One thing I will work harder at: slowing down to get the full story; analyzing situations with all four frames; and whenever possible, “get off the dance floor and go to the balcony” to assess situations from a higher viewpoint (q.v. Heifitz, Leadership Without Easy Answers). A “situation” could be as small as ensuring we take pictures at an event, or as large a major relationship I need to nurture.
I am now more intentionally managing my political “map” (also called “constituent map”) of relationships at MPOW, and carefully monitoring the political landscape, using it as a touchstone for decision-making. I am working to develop intentional relationships with all stakeholders—not just the ones I feel a natural affinity for, or easily get along with.
Like John, I feel more empowered to operate in the political and symbolic framework. I have sometimes felt conflicted about activities that take me away from the daily heap. I know these are the right thing to do, but it’s good to be validated–just like it’s good to be validated about devoting that extra 5% of attention to the “political” details, or talking up the positive spin on things whenever possible. Validated At Harvard, No Less.
LIAL dovetailed with some key campus milestones I have been monitoring since my arrival. Next stop: to project a vision and build buy-in. Again, it’s one thing to know intuitively that’s the direction you need to go in. But it’s another thing to have that direction validated. I had the same validation last week from our new VP for Advancement. All roads lead to London.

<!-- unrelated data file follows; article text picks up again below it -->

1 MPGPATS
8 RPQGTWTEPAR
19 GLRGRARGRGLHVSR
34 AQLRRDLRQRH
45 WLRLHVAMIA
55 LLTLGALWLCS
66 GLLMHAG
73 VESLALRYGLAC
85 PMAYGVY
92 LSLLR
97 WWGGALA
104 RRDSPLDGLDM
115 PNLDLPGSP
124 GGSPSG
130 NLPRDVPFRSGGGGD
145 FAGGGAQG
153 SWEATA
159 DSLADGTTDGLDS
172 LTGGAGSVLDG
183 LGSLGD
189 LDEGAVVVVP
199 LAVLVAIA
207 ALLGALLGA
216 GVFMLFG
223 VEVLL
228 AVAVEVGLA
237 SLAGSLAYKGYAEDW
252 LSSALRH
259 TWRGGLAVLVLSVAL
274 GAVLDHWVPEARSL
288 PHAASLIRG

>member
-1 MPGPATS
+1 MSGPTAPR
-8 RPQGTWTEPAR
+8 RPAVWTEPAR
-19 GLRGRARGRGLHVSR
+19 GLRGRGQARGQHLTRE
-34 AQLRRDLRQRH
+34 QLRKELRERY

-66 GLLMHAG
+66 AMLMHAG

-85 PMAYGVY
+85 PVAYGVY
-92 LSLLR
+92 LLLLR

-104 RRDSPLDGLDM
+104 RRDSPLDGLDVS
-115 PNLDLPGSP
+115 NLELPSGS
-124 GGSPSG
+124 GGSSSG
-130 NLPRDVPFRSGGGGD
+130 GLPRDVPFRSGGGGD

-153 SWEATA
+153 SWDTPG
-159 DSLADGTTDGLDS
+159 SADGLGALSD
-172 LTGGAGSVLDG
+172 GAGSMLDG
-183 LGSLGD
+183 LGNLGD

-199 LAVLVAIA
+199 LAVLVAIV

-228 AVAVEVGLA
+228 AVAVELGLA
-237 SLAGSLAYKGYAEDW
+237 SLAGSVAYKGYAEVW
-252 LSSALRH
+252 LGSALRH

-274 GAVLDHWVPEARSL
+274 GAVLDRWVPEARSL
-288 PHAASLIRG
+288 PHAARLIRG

I feel very much the symbolic value of having been sent to LIAL in the first place. My boss was very enthusiastic about me attending this institute. But even more than the functional value of a crash-course in HigherEdism, I feel the value of her affirmation, and I feel she believes in me and sees my commitment to my job.
It didn’t hurt that today, at a reception for math students, a long-time professor talked about the changes we had wrought at our library in the last two years. I had to go back to my office and focus on Important Memos, because I had something in my eye.
So forward, and onward. I cup this part of my life in my hands, watching its wings flutter, feeling its heart thrum. I am doubly blessed, not only by my good fortune, but my awareness of the same. Joan Didion wrote, “Life changes fast. Life changes in the instant. You sit down to dinner and life as you know it ends.” Far too often we cannot prevent the end of life as we know it, but we can elect to be present in the fullness of our best days. LIAL, of all things — 100 or so academic librarians, squeezed into a classroom, pushing their way through a one-week class — is forever part of these times.
Embarrassingly, I still miss my small group (the group I met with every day at 8 a.m. to review case studies, including our own). The first Monday after LIAL, I felt bereft. How could I possibly navigate the universe without them? But their absence reminds me how much I enjoy librarians, how we all face the same challenges, and how good most people can be to one another–at Harvard, and everywhere else.